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A service for international trade professionals · Monday, August 15, 2022 · 586,164,484 Articles · 3+ Million Readers

Small businesses face the heat as thousands unable to pay back bounce back Covid loans

A lifeline for businesses to stay afloat during unprecedented times, but has the Covid loan scheme done more financial harm than good in the long run?

Every year, start-ups and small businesses in the UK fail because they run out of cash. One of the main reasons for this is cash flow problems caused by slow-paying customers and bad debt.”
— Peter Stanton

BIRMINGHAM, ENGLAND, UNITED KINGDOM, August 5, 2022 / -- 1.5 million bounce back loans were granted to small businesses during the pandemic as part of the government backed Covid loan scheme. Since the roll out of cash to struggling businesses in 2020, it has been reported that over 16,000 companies who took out the government loan have gone into liquidation before being able to repay the funds. In the last year alone, the country has seen its largest increase in liquidations, many occurring just as the loans were due to begin their repayments.

Naturally the long term effects of the pandemic have been lasting for small businesses, particularly those who relied on the bounce back loan for a short term fix without the means to pay it back when things got moving again. Many companies have found themselves under fire as they struggle with limited labour, inflating costs and the pressure of these bounce back loan repayments before they can even begin to see profit.

Part of the issue with this is that in the rush to mend the economy, checks on the borrowers in question were limited. Under the scheme any small business could apply for a loan of up to £50,000. This was meant to be dependent on turnover but as applicants were allowed to self-certify their figures, many simply received more money than they could ever afford to pay back. £47 billion pounds worth of loans were handed out, all intended to be repaid within years but with hundreds of directors receiving loans they weren’t entitled to, not to mention the thousands of companies who simply couldn’t keep their heads above water, it’s no wonder that this bounce-back blunder could cost the taxpayer as much as £500million.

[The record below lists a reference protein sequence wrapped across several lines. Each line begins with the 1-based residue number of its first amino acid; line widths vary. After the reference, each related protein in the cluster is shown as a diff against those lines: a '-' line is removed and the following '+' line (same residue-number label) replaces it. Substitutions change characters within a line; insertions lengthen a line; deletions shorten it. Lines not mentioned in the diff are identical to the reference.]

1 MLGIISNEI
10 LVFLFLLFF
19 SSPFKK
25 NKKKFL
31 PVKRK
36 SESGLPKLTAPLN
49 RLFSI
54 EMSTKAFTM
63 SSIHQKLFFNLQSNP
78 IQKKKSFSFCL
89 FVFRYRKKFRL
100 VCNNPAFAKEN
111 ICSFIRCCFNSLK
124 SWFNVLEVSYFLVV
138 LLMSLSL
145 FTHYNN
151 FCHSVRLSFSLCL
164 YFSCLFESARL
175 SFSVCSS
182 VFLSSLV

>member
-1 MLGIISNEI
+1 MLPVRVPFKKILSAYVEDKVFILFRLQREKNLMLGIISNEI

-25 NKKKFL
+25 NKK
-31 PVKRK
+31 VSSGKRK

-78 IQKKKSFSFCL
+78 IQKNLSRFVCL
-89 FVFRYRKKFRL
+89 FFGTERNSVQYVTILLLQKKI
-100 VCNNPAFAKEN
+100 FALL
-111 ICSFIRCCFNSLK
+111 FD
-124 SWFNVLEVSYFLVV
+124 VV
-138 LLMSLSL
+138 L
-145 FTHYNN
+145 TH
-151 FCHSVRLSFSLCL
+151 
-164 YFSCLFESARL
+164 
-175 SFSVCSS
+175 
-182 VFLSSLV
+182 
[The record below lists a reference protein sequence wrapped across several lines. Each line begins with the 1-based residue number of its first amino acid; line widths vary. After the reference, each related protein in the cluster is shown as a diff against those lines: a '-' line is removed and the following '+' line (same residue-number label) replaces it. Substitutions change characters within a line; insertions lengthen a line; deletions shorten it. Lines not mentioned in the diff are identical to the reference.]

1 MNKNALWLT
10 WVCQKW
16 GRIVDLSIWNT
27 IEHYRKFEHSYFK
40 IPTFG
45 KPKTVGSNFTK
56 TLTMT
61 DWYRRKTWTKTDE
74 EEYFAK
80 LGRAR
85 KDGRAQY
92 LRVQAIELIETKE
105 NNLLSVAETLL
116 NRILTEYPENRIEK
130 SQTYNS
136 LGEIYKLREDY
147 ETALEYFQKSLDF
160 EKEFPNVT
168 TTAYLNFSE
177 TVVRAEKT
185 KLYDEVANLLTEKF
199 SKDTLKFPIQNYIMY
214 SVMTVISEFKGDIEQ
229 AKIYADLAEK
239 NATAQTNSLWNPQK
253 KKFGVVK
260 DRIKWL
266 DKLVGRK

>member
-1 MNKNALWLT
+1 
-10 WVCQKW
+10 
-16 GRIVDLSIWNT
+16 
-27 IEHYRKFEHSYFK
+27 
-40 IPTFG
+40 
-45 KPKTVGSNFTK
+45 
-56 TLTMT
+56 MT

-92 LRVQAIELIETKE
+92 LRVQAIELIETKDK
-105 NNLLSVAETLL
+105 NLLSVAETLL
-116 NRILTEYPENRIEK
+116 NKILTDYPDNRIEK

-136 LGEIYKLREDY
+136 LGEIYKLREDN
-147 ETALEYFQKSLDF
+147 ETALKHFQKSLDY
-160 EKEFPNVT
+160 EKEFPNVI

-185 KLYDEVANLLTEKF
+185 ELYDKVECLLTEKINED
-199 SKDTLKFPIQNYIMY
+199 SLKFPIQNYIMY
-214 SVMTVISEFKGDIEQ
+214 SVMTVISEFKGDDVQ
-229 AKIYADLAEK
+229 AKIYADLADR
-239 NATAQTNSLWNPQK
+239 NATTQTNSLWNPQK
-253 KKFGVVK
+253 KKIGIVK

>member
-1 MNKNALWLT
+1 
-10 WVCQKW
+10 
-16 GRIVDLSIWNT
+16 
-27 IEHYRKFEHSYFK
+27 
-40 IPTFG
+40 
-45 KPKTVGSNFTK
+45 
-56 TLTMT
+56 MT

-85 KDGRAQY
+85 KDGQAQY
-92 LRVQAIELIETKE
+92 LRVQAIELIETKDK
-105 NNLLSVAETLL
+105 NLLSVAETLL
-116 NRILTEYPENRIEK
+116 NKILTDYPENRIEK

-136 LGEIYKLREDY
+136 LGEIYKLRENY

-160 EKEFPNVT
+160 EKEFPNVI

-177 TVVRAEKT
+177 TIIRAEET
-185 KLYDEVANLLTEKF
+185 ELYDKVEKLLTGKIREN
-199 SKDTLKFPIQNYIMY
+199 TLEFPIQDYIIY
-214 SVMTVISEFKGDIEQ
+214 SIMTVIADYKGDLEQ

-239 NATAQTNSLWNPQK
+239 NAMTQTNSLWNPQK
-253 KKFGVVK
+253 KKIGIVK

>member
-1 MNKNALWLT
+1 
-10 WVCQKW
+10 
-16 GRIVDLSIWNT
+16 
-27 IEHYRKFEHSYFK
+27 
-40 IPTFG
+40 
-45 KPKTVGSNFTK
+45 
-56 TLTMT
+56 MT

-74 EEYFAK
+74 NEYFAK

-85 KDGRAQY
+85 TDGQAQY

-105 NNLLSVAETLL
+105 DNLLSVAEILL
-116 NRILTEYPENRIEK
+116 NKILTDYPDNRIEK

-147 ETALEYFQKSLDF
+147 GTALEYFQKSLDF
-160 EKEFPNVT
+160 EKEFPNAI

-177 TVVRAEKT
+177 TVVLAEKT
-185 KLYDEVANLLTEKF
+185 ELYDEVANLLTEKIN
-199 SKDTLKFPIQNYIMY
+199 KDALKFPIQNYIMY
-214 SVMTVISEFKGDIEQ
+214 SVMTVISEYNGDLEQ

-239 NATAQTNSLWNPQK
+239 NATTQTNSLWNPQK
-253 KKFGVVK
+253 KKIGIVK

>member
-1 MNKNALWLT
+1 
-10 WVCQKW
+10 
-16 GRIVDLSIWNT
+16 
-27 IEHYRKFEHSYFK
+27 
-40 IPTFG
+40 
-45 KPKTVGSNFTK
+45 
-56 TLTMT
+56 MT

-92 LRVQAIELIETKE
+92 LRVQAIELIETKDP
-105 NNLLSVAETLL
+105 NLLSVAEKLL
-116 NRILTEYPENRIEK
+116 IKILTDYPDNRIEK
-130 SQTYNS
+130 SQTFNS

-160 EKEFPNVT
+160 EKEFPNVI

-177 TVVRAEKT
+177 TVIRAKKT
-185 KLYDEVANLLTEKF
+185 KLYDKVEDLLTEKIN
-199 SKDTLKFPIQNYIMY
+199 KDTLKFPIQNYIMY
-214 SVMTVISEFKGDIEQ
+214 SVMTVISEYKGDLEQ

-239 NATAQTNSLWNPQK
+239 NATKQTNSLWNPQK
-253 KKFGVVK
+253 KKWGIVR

Many companies in this position are going down the route of Creditors’ Voluntary Liquidation (CVL) but what can business owners do to help themselves avoid insolvency? Peter Stanton, director of Birmingham based financial services, Peak Cashflow commented that
“Every year, start-ups and small businesses in the UK fail because they run out of cash. One of the main reasons for this is cash flow problems caused by slow-paying customers and bad debt. Unless you implement a clear credit control process, your business’s ability to grow will be under threat. We recommend our customers keep a clear credit control process by invoicing quickly and accurately, forecasting their cash flow and keeping it up to date”
The majority of businesses who have gone bust from the bounce-back loan scheme were legitimate borrowers who simply couldn’t make ends meet, however there is also an increasing amount of evidence that bounce back loans were misused. These fraudulent claims are being investigated, but there are fears that at least 17 billion could be lost through these fraud cases, mistakes and insolvencies. A far cry from the desired end result of a scheme intended to save the economy in its moment of crisis.

Anne Kristensen
Peak Cashflow
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